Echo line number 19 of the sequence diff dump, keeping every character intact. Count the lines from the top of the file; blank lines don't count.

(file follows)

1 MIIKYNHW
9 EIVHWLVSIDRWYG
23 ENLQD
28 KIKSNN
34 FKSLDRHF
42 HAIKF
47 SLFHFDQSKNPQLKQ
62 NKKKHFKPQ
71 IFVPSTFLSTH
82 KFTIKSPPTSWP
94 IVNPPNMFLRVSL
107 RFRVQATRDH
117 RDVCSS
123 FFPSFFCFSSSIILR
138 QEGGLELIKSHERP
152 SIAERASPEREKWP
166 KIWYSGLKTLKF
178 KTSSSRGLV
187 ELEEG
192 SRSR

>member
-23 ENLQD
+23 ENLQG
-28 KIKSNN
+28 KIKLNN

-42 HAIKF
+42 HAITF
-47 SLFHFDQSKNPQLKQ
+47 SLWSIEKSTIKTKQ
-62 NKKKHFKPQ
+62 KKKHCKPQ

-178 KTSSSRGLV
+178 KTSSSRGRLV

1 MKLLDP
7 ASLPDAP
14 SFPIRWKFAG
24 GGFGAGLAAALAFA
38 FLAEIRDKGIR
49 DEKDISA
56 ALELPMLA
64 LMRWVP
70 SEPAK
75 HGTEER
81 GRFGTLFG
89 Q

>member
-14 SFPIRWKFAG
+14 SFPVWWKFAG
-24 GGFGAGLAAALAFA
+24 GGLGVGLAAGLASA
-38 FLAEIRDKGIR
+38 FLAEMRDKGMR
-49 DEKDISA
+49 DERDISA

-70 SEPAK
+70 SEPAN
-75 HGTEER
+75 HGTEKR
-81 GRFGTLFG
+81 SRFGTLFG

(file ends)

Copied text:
187 ELEEG